Wednesday, October 28, 2009

The raging Baby Einstein debate

This just in... babies don't turn into geniuses by watching TV and DVD's! If you don't believe me just ask, the millions of parents who thought sitting a baby in front of a Baby Einstein DVD unattended, thinking it would single handedly give their kid a Harvard education.

If you are unfamiliar with the situation, it seems that for years the Baby Einstein line of products, most notably the "educational" DVD's have been under attack by groups led by the likes of Susan Linn, director of Campaign for a Commercial-Free Childhood, complaining that the products did not achieve adequate results versus the claims made by Disney.

The company was started by Julie Aigner-Clark and her husband in 1997 when they produced a VHS that was later released as "Language Nursery." If you want more history, check the website here.

Here for your judgement and education (or lack of it depending on your point of view) if you have never seen a Baby Einstein DVD for yourself, is a clip from Baby Einstein's "Baby's First Signs."

I hoped you watched very careful for at least a few minutes. Now you tell me if you think that this and this alone could turn your child into the world's smartest toddler. It's obviously not the "get smart quick" scheme the bitter parents raising the ruckus hoped it was, and now they are pissed.

Enter the latest shot fired into the controversy. After already retracing the word "educational" from it's marketing strategy back in 2006 after Linn and her organization filed a class action lawsuit against Disney for even making that claim, now they are being strong-armed into offering a "no questions asked" refund for anyone who wishes to return up to four Baby Einstein DVD's.

This whole thing hits home for me as I am a parent who owns all but a couple of the Baby Einstein DVD collection and I find myself scratching my head at the asinine parents who thought that by just watching TV alone, their child would be brilliant.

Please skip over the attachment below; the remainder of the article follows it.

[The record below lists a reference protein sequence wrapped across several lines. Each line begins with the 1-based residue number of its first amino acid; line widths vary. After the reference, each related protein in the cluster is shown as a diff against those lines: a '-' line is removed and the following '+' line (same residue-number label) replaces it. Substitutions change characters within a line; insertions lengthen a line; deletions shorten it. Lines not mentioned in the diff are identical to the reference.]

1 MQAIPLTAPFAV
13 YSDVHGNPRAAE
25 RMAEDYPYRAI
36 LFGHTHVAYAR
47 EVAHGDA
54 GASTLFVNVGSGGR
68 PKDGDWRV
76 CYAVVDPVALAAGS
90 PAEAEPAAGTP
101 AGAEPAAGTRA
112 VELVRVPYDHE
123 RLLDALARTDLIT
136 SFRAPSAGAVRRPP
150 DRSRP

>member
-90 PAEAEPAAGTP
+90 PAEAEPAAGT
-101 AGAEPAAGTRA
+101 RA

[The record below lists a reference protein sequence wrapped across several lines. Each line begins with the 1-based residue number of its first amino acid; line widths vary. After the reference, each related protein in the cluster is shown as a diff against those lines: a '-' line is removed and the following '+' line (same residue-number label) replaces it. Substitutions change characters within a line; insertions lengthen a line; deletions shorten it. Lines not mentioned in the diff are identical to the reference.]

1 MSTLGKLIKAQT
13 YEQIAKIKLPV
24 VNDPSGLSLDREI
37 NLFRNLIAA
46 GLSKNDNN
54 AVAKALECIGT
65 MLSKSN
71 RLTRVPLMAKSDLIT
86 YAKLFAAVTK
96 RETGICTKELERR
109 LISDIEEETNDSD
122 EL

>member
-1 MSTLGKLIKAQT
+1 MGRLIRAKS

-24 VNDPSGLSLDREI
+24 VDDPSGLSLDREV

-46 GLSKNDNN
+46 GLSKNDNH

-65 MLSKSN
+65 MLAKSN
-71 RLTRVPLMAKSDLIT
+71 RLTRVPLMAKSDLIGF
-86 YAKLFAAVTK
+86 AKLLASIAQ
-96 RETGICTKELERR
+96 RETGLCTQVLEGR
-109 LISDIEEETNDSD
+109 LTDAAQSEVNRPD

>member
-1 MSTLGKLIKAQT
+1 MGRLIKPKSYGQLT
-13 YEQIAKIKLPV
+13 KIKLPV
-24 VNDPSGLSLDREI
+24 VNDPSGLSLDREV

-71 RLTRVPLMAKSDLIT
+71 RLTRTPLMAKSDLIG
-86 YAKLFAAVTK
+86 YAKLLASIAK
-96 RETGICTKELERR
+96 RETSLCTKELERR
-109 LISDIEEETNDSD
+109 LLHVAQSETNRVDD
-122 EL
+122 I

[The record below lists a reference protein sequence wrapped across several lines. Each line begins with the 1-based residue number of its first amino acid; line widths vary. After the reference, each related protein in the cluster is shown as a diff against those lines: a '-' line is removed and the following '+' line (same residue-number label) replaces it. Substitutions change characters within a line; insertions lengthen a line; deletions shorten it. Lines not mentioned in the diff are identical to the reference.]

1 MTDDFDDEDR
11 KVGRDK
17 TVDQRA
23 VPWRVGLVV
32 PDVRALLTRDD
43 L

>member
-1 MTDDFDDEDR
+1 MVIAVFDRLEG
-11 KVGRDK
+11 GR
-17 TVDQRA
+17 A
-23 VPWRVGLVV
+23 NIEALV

Lost in all of these fingers pointing to Disney and their "deceptive marketing" are the fingers pointing back to the parents for taking a little responsibility in raising their kids instead of relying on someone else to do it for them.

These DVD's, like any other product that has been created for children, was meant to be a tool to supplement parent/child interactions, not replace them. It was never advertised as the "golden key" that would somehow unlock your kids inner Einstein and allow them to cure cancer by age three.
A good friend of mine and a worthy adversary in the arena of debate posed this point in one of our discussions she said, "Disney's claim of these DVD's being education was misleading and false advertising." I will concede that for most parents, yes, the appeal of a magical DVD that is supposed to educate your child with little to no effort is a very appealing idea....but.

By that same argument can I not sue 6 Minute Abs for my abs not looking like Arnold Schwarzenegger in his early days? Or can I go after every "earn money overnight" company that floods my cable at night.

Sadly, I can't because despite their lofty claims, I am cognizant of the simple fact

that there is no easy one step way to get things in this world. A realization that is sorely lacking in the parenting world.

My daughter is not smart because she watches Baby Einstein, but because, she and I and her mother took the time to sit and watch it with her, explain to her what she saw, and continued to apply what she was learning in her everyday activity. Some might call that, oh I don't know, parenting...

Thankfully mine is not the only voice speaking on behalf of these videos. This mother pretty much says all the things I was thinking and only proves that not all parents hate the franchise. To me, this is just another in an ever-growing list of people who are lacking accountability for their shortcomings.

They are just another body a long line that is growing longer by the day. Maybe if they spent half the time with their kids then that the spent complaining about the videos, they would have the problems they have today...just saying.

I for one stand by the product and like everything else in this world be it book, video, crayons, flash cards... when used correctly, can be a very powerful and yes educational tool.

By the way...did you get a good look at ol Susan Linn's website? Why does it seem like everyone who goes up against a giant, always seems to have an agenda?

Nevermind the fact that the front page of a site that is supposed to be about an organization about kids is just one big commercial for her books.

Makes me wonder how much she is doing this for the good of the kids, or to ensure her spot on the best-sellers list...hmmm.

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